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Dozens of people are charged with plotting to destabilize the government ahead of a coup.

One of the most sensational public trials in Turkish history began amid chaos Monday as a court took up the case against 86 people charged in a plot to topple the government, with crimes including assassinations and bomb attacks.

After the defendants, among them retired army generals, journalists and common criminals, crowded into the courtroom, the proceeding was adjourned after some participants complained they could not hear. The trial resumed later with only the 46 jailed suspects and their lawyers. The other 40 suspects in the case are free pending trial.

The defendants are charged with seeking to destabilize Turkey with attacks ahead of a planned coup in 2009. But at the heart of the trial is a widening division between the country's growing Islamic class, with political and economic clout, and the backlash from secular foes, some of whom have turned to violence.

The main focus of the case is an illegal ultranationalist network known as Ergenekon, which takes its name from a legendary valley in Central Asia believed to be the ancestral homeland of Turks. Prosecutors claim that the organization's members used violence to try to manufacture chaos in society and weaken support for the government to pave the way for the fifth coup in the history of modern Turkey.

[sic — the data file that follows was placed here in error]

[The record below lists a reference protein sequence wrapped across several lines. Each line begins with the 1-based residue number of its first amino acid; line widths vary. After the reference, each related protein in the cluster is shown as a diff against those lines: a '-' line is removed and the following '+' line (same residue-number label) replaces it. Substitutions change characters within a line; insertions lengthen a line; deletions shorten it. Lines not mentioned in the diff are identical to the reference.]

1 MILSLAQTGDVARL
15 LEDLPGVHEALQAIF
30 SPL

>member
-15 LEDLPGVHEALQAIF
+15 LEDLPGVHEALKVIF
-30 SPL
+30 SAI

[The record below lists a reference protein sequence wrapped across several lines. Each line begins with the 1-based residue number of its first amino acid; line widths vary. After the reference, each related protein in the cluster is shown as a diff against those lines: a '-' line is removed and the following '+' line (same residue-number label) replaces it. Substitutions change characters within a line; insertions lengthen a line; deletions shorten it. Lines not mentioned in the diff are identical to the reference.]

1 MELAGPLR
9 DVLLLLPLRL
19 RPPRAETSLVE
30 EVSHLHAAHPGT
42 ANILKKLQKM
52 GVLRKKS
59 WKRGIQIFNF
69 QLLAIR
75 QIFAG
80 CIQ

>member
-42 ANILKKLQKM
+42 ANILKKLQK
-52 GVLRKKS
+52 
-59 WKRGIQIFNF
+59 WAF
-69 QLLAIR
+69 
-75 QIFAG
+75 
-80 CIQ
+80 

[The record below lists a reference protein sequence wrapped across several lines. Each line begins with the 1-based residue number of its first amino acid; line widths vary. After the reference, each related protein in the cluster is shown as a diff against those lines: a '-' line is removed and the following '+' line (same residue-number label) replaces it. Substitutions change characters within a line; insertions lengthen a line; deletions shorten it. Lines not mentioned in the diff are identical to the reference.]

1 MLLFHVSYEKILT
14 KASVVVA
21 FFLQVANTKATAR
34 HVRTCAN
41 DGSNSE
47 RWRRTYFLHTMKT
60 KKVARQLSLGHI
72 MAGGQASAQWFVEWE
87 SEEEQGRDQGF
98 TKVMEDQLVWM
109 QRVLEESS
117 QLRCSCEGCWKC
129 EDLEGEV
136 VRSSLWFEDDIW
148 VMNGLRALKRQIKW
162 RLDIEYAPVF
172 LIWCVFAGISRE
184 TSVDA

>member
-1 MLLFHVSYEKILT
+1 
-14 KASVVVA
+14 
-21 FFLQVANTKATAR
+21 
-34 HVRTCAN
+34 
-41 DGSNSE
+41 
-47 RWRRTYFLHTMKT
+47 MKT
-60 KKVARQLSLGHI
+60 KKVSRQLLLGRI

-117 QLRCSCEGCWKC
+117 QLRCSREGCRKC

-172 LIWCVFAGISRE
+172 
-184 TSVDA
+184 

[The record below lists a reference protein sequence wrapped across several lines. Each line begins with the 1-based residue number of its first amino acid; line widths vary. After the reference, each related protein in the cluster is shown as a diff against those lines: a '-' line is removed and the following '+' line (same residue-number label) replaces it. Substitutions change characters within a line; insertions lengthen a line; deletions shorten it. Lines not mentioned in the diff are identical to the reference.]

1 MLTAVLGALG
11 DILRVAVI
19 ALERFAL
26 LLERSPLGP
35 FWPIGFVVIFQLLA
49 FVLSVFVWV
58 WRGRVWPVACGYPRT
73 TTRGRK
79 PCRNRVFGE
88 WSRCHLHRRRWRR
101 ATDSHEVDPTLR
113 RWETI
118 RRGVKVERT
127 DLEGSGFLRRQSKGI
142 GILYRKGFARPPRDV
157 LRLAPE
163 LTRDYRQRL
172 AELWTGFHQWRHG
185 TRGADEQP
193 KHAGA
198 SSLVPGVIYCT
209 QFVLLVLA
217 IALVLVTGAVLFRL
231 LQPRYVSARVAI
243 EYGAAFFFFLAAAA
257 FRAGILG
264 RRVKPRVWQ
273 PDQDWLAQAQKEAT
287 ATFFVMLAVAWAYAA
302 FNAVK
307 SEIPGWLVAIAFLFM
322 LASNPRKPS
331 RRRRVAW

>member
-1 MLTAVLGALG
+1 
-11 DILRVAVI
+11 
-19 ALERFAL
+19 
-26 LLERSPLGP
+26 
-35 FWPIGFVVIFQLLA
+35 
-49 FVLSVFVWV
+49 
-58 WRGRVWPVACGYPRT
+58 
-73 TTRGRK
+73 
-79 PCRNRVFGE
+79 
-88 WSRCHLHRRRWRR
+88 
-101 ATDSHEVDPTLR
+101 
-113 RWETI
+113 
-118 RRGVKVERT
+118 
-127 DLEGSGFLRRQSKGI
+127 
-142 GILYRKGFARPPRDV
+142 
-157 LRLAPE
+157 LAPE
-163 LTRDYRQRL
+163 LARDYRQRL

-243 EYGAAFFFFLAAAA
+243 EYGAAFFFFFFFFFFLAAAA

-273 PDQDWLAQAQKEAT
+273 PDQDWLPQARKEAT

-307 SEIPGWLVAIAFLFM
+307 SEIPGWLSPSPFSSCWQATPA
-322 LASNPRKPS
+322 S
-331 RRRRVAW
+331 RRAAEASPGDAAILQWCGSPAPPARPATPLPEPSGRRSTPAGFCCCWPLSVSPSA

The charges against the group, unveiled this summer in a 2,455-page indictment, include the murders of a judge, a priest, a journalist, three workers of a Christian publishing house, and the bombing of a newspaper. The group is also charged with plotting to kill public figures, including Orhan Pamuk, a Turkish novelist who won the Nobel Prize.

Prime Minister Recep Tayyip Erdogan, of the ruling Justice and Development Party, has been accused of using the case to silence critics who say his party has an Islamist agenda that undermines the secularism enshrined in Turkey's founding as a democracy in 1923. The party, known by its Turkish abbreviation AKP, insists that it has moved past its Islamic roots and has a modernizing agenda that includes greater freedom of religious expression.

The case has shocked Turkish society. Criticism of the military, even of former officers, is extremely rare, and the fact that Turkey is holding the trial at all is seen by some as victory for open society.

A new hearing was set for Thursday.